The Invention of Lying
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Theatrical Release Date: 10/02/2009
Directors: Ricky Gervais & Matthew Robinson
Cast: Ricky Gervais, Jennifer Garner, Jennifer Garner, Louis C.K., Rob Lowe, Fionnula Flanagan, Jonah Hill, Jeffrey Tambor, Tina Fey

What if the human race had never developed the ability to tell a lie? How would society differ? And should one person make that evolutionary leap, how could that change the course of humanity? Those are the questions at hand in “The Invention of Lying”, written and directed by Ricky Gervais and Matthew Robinson.

In this alternate reality, Gervais plays Mark Bellison – a failed screenwriter (though movies here are just narrations of historical events) who has a crush on a woman way out of his league (Jennifer Garner) that doesn’t want to date him because he’s fat and has a snub nose, which isn’t ideal genetically for potential offspring.

Sounds uplifting, right? Well, in almost any other writer’s hands this premise wouldn’t play with the right tone but Gervais has a way of turning situations and dialogue that are on the surface mean-spirited and rude into something quite heartfelt and endearing.

Anyone who has seen the BBC version of “The Office” can attest to this effect, as his character there seems like a stereotypical jerk of a boss. But once the layers are peeled back there’s a lot more going on there and by the end of the series, what started as a dry-witted, mockumentary of a boring office becomes a remarkably touching and poignant snapshot of these people’s lives.

Now, there isn’t enough time in “The Invention of Lying” to get all of that out of the character development but Gervais and Robinson still manage to eke out as much basic and primal human emotion and ambition as possible. Gervais just wants to be happy, thinking that if he can make up for his physical shortcomings, he can win the approval of Garner. Garner wants the ideal genetic match but finds herself confused about Gervais’ character because of their non-physical chemistry. Everyone else is so unable to conceptualize that someone could tell a lie that everything Gervais comes up with becomes gospel (quite literally).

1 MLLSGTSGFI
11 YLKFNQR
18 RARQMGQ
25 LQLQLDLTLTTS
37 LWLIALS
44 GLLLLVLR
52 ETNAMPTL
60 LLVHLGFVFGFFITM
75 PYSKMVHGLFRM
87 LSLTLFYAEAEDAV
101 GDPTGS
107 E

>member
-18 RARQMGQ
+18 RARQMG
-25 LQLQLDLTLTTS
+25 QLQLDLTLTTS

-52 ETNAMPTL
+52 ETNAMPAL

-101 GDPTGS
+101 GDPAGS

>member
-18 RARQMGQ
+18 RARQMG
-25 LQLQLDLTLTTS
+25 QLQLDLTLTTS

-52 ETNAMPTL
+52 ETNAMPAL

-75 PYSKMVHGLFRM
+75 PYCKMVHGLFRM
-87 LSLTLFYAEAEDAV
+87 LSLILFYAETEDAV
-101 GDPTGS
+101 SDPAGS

Then there are the supporting players. Louis C.K. plays Gervais’ best friend and has a loyal Labrador retriever aspect to him, which sounds a little weird but makes complete sense in the film. Jonah Hill is a self-loathing neighbor who feels life has little to offer him thanks to his physique (and he thankfully didn’t overplay this role). And Rob Lowe plays the successful, good-looking, has-it-all screenwriter. Thanks to his good genes and confidant attitude, he’s risen to the top of society and is the complete antithesis of Gervais. Lowe truly seems to relish the role and oozes preppy elitism from every sentence.

Adding to the fun are some A-list celebrity cameos that pop up here and there throughout the film. I won’t spoil it by saying who but it was clear that each of them had a lot of fun with the role and it translates on screen.

Now there are negatives to the film, and they mostly come from trying to not only tell a love story but also present a societal satire. The result is some very slow pacing not helped by a number of fade to black scene transitions (which I like to say “the end” at every time). While the running time is listed at 100 minutes, it feels much more like a solid two hours.

Still, if you’re a fan of Ricky Gervais’ work, whether it’s “The Office”, his stand-up or his podcasts, getting out to see this film is a no-brainer. For those not quite knowledgeable of his comedic style, there may be a slight period of getting used to the sharp, self-deprecating tone that the film holds but that time spent is worth it.

Even with the rather severe pacing issues, I still enjoyed “The Invention of Lying” quite a bit and give it a solid 3 out of 5. There’s a lot going on inside and behind the jokes that add the ability to discuss the film’s premise and execution well after the credits roll. Though after a quick conversation with another critic, I might make one suggestion though – treat the theory of an alternate reality where no one lies with the same accountability as that of time travel in the “Back to the Future” series. Sure, you could find some loopholes or issues involved but the important thing is to have fun … (though trying to wrap your head around it all is fun too).